Friday, April 20, 2007

Moving Daze, pt. 3 - Available data do not suggest recent migration trends (discussed elsewhere) are primarily a "white flight" phenomenon. In fact, based on some of the data, the opposite appears to be true. A Census Bureau report entitled, Geographical Mobility: 1995 to 2000 indicates that non-Hispanic whites were overall the least mobile racial or ethnic group, although mobility generally varied by race and ethnicity. Subsequent data from the Census Bureau’s 2004 American Community Survey tell a similar story. In the survey, of people who are moving within the same county, Hispanics of any race and blacks were among the groups most likely to move, at 13.2 percent and 12.7 percent respectively. For inter-county moves, the races were fairly comparable, ranging from 2.7 percent for Hispanics of any race to 4.1 percent for Native Hawaiians.

The phenomenon of minorities leaving traditionally "blue" areas was documented in an April 3, 2006 New York Times article entitled "New York City Losing Blacks, Census Shows." The article described "stark contrasts in the migration patterns of blacks and whites."

While white New Yorkers are still more likely than blacks to leave the city, they are also more likely to relocate to the nearby suburbs (which is where half the whites move) or elsewhere in the Northeast, or to scatter to other cities and retirement communities across the country. Moreover, New York remains a magnet for whites from most other states.

In contrast, 7 in ten black people who are moving leave the region altogether. And, unlike black migrants from Chicago, Philadelphia and Detroit, most of them go to the South, especially to Florida, the Carolinas and Georgia. The rest move to states like California, Ohio, Illinois and Michigan with large black populations.
The article pointed out that many of the black former residents left "for economic reasons" and described the majority of the African Americans who left the New York area as married couples with children and those who were "lower income, less educated and elderly." (It is interesting to note that the southern migration that the article describes began after South's political and social realignment towards conservatism, and represents a reversal of the migration that occurred throughout the early 20th century when the South was ruled by the "Dixie-crats".)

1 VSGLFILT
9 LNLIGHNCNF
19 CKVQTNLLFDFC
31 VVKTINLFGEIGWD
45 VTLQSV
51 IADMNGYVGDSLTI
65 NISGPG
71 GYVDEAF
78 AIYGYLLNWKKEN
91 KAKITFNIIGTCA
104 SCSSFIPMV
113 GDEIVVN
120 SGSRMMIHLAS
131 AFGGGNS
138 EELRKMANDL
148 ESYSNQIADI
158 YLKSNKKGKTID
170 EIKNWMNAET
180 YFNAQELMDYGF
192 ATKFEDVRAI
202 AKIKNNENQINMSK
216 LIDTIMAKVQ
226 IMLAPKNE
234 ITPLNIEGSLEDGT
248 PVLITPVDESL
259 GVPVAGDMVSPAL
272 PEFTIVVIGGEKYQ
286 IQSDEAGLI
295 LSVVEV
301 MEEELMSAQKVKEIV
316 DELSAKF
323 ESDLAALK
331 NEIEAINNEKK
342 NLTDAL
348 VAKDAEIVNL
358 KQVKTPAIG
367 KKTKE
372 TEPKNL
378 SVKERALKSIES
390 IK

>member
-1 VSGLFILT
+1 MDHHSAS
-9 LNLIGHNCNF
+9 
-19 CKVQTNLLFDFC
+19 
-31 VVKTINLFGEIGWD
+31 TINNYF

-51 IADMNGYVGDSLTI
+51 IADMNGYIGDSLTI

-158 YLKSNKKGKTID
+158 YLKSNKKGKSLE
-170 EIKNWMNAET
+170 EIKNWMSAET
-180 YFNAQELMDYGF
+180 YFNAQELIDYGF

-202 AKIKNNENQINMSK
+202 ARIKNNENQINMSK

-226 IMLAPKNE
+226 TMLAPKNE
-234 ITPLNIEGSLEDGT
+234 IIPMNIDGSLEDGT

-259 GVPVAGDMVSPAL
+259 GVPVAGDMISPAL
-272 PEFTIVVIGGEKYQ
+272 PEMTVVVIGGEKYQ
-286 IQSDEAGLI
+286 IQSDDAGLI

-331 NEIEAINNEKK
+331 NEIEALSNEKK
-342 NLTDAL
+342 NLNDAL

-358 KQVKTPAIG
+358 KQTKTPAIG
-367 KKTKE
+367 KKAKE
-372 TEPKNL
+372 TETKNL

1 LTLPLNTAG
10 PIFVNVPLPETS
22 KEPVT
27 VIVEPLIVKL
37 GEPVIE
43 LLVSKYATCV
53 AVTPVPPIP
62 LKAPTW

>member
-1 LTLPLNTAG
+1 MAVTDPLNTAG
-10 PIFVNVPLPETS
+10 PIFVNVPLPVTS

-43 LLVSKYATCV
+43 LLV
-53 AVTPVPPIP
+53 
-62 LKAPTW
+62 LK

So too can we see a migration of African Americans from the city of Chicago to the suburbs and elsewhere, as referenced in the April 1, 2007 Chicago Tribune, which noted that during 2000-2004, "73,488 more blacks left Chicago than moved in." The article went on to say that 37,742 whites and 31,131 Hispanics left Chicago during the same period. And although different in scale, a similar migration of blacks has been documented in San Francisco over the past 25 years, as noted in the April 15, 2007 edition of the San Francisco Chronicle.
San Francisco officials are putting together a task force to develop a strategy to preserve the city's rapidly declining African-American population, and possibly attract new African-American residents. This is a laudable goal, but at this late date -- San Francisco's black population has dropped from about 13.4 percent of the city to 6.5 percent over the last 25 years -- is there anything the city can really do? If so, are other San Franciscans likely to be as enthusiastic as are their officials?

The mere fact that city officials feel the need to put together a "task force" to stem the bleeding of African-American residents to other communities reveals how far this ship has already sailed past the horizon. San Francisco likes to bill itself as a diverse city, but the numbers -- 53 percent white and 33.5 percent Asian, mostly Chinese -- expose its relative homogeneity in comparison with other cities, such as Los Angeles or New York. San Francisco has the lowest proportion of black residents of any large city in the United States -- even lower than Seattle or San Diego. Demographers have also noted that the African Americans who move out of San Francisco tend to be more upwardly mobile -- so that the few black residents who are left constitute a poorer underclass. Certainly the isolation of these residents -- about one-third of San Francisco's African-American population lives in the Bayview district, which is so separate from the rest of the city that it resembles a South African township -- underscores San Francisco's uneasy feelings toward them.
I trust that it will not appear gratuitous to point out that [The People's Republic of] San Francisco is a liberal enclave par excellence. It is House Speaker Nancy Pelosi's home base, and as discussed elsewhere, the San Francisco school board voted last year to abolish its JROTC program. San Francisco voters expressed support for a non-binding resolution to ban military recruiters from their public schools. Being good progressives, they also recently passed a resolution urging the U.S. to "withdraw all troops from Iraq and bring all military personnel in Iraq back to the United States." And of course in January of 2004, San Francisco was among a handful of cities to issue marriage licenses to same-sex couples. The San Francisco Board of Supervisors even went as far as voting 8-3 against bringing the WWII battleship USS Iowa to San Francisco as a floating museum. So for blacks to feel this marginalized in the midst of what would seem to be a paradise of harmony and diversity puts to lie much of what is accepted as canon regarding liberalism.

More to come...

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